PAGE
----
Why You Should at Least Try to Be a Prefectby Wong Jun Tat
Having gone through at least 11 years of education, I had been a prefect for my last two years in my secondary school. Undoubtedly, it was an enriching experience which was more than just earning a few bonus co-curriculum marks to make your scholarship application form presentable. Below are reasons on why you should at least try to be a prefect. (Even if you feel you are incapable of being one)
|Barisan Pengawas Sekolah / Credit: burhan.fadzil|
1. It’s not a dull job, you get to take part in all sorts of activities.
During my years as a prefect, we organized many prefect outings (to the jealousy of our previous seniors because they had not such experience due to lack of funding). We had whole tons of fun during a trip to a beach and even played the RunningMan-styled race. We had our prefect’s night (which was one of the SUPER RARE events to watch the girls as they transformed themselves from ordinary pinafore-wearing, hair-bundled female students to BEAUTIES.) Trust me; you will be surprised at how amazing your female friends look at such events to the extent that you doubt they are the original ones.
2. It tests greatly on your abilities and soft skills.
To those who don’t believe in this, try persuading 40 students in a single class who never fail to give excuses to remain in their own class, and thus skipping the weekly morning assembly. When I was a junior, I simply gave them deadly looks with stern expression, which were returned with the same response! They wouldn’t even care if you haven’t done your job well. Thanks to my seniors, I later learnt the alternate way of persuading them, which is ‘pujuk-pujuk’. Instead of going mad at them, try starting a conversation with them with lines such as ‘Bro, nice weather man. You should get outta your class and go for assembly now.’
3. You will know anything about the latest happenings in your school.
As a prefect, you will know the dates for school events such as the teacher’s day because you will be involved in them. You might also be the first few ones to know about any happenings in your school, for example a fight between a student and a teacher (which will really be A BIG NEWS). The highest privilege you will own is to know when the next spot-check will be. This ‘highly-confidential’ secret is usually shared among the leaders in the prefect committee only. I’m sure you can remember how kepo your friends (or even yourself!) used to be in secondary school, always eager to be part of the gossip community.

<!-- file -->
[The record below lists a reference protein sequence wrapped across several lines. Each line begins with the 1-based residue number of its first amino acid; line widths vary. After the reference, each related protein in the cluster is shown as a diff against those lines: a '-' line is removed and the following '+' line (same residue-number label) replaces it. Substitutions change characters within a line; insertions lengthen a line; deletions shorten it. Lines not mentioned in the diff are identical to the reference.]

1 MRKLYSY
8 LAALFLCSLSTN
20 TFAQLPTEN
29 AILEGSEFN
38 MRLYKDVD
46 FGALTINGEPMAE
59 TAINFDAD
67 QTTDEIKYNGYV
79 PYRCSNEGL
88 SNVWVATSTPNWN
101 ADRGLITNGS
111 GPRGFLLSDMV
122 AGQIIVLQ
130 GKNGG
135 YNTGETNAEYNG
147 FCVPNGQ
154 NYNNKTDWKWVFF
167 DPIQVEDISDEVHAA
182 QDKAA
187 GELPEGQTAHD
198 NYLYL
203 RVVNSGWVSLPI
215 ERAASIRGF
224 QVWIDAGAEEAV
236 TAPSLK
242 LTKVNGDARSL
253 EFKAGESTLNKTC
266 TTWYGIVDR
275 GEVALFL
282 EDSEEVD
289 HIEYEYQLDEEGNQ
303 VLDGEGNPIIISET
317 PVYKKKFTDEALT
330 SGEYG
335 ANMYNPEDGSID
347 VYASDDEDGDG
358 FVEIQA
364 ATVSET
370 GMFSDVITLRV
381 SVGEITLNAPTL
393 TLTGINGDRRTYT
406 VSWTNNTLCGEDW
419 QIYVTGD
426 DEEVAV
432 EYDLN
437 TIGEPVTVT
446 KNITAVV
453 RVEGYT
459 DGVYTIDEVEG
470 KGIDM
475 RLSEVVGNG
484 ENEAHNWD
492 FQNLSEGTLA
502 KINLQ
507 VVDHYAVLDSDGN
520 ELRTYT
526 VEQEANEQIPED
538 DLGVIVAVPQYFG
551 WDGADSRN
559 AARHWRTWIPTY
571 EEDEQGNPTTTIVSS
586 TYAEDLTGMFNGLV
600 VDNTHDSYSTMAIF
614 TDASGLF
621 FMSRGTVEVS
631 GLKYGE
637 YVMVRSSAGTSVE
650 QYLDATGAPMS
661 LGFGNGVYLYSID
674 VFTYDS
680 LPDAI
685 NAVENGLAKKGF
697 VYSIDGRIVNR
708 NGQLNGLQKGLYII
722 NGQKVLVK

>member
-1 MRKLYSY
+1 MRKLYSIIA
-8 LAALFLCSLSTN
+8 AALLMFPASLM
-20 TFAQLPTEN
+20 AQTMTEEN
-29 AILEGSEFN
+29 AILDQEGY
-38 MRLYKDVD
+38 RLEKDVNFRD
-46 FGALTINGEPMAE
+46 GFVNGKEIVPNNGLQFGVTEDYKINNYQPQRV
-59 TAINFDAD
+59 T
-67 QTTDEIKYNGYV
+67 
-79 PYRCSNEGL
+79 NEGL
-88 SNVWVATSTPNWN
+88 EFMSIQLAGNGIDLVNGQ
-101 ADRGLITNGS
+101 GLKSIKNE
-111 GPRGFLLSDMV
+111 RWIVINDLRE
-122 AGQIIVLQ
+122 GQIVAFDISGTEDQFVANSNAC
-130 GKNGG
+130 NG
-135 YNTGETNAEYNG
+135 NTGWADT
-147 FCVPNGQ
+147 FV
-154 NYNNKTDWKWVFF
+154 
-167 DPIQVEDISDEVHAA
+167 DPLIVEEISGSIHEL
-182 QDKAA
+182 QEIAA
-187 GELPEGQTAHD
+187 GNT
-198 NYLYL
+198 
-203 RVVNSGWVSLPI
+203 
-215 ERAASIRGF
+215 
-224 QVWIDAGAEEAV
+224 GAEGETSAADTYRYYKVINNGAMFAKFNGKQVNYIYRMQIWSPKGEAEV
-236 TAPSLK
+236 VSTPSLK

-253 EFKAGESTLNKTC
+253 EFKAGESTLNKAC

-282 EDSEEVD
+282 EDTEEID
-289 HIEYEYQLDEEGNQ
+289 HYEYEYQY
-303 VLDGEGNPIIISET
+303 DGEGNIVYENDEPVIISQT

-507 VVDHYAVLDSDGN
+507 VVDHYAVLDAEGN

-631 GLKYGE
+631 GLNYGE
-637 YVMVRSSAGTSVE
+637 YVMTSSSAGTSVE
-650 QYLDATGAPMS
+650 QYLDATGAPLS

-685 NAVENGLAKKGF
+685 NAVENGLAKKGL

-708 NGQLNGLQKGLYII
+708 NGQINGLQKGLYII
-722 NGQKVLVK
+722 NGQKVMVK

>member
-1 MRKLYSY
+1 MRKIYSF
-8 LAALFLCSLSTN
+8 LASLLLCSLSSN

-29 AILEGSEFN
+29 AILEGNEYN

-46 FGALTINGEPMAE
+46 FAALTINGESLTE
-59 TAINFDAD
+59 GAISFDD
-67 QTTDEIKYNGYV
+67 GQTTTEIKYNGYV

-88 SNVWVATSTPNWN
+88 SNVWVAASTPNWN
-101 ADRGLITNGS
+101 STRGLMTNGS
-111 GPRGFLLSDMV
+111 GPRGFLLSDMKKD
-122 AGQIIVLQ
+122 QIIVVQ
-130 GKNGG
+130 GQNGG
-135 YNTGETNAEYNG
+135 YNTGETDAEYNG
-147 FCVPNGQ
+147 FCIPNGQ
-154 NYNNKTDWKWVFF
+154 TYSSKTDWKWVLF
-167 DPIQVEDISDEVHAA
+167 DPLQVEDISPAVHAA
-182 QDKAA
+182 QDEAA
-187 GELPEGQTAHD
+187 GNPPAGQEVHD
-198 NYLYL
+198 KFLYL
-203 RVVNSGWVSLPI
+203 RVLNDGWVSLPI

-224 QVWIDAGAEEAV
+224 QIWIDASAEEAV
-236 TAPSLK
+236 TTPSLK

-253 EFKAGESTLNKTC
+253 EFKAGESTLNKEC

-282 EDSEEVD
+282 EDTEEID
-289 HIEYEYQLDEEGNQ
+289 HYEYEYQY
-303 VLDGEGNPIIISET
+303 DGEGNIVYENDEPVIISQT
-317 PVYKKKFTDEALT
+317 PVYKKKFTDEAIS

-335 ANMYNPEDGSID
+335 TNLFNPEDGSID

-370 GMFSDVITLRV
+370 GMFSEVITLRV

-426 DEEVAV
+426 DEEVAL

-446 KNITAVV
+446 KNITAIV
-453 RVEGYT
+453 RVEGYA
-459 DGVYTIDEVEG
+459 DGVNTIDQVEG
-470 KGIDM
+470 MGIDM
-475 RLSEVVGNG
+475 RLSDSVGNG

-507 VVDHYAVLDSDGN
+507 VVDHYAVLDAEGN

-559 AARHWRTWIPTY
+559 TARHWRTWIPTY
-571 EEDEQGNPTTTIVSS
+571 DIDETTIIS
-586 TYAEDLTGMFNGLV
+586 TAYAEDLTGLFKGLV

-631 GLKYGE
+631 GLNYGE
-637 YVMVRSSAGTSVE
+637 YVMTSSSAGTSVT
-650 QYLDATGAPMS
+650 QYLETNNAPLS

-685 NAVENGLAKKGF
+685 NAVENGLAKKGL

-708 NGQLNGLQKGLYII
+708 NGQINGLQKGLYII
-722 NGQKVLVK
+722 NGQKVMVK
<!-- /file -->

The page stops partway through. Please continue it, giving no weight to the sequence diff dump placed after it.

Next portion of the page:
4. You get unexpected rewards, by this I don’t mean it in material form.
As a prefect, I have widened my circle of friends because I interact with many people, ranging from teachers to my juniors. One important thing about this is that I became friends with a few blind students as I guided them to their destinations, and along the way we would always have short chit-chats. (my school also offers special education for students with visual disabilities) I admit, sometimes I would feel really down due to many reasons, especially during my Form 5 year as it was the SPM year. When your trial results were not on par with your efforts and the time was ticking fast, you would feel completely frustrated and at the same time, hopeless. I lost my aim several times, but managed to drag myself up because I was really inspired by the blind students. With their world in utter darkness, they do not flinch at the idea of walking in the midst of a crowd, depending solely on their senses and a walking stick. One even sensed the depression in my voice when I talked to him and encouraged me to stay strong.
5. Let’s get real; the co-curriculum marks rewarded is really good.
With high co-curriculum marks, you will have an extra edge to spare when it comes to standing out from your peers. One of my friends, a Biasiswa National scholar, told me that he was really grateful for taking the right decision to be part of the prefect’s community. If he hadn’t, he would not have earned the scholarship as one of the criteria was good performance in co-curriculum.
In a nutshell, being a prefect is not about being a teacher’s pet in every case. Believe me or not, I initially joined the committee because I was the only sibling who had not been a prefect by the time and my younger brother had always teased me for that reason. But I can tell you this; I never regret being a prefect.
Wong Jun Tat, 19, has completed his SPM in 2013 and is a local matriculation student. He likes to go outdoors and usually jogs to spend his late evening time. Being the elder brother in a pair of twins, he is said to have no distinct difference between him and his brother, except for his comparatively mature mind. Liked this post? Subscribe now to read more post like this one! Tweet